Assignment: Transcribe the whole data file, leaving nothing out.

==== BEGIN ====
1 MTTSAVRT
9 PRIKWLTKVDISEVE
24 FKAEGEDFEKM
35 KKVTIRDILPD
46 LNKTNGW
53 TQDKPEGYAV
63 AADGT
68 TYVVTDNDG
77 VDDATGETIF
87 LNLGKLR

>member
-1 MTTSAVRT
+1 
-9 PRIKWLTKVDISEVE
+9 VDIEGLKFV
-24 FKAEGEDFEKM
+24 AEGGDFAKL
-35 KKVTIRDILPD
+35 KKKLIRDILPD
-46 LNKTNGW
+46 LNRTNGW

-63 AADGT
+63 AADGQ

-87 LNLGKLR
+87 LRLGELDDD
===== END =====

1 MTTSAVRT
9 PRIKWLTKVDISEVE
24 FKAEGEDFEKM
35 KKVTIRDILPD
46 LNKTNGW
53 TQDKPEGYAV
63 AADGT
68 TYVVTDNDG
77 VDDATGETIF
87 LNLGKLR

>member
-1 MTTSAVRT
+1 
-9 PRIKWLTKVDISEVE
+9 VDIEGLKFV
-24 FKAEGEDFEKM
+24 AEGGDFAKL
-35 KKVTIRDILPD
+35 KKKLIRDILPD
-46 LNKTNGW
+46 LNRTNGW

-63 AADGT
+63 AADGQ

-87 LNLGKLR
+87 LRLGELDDD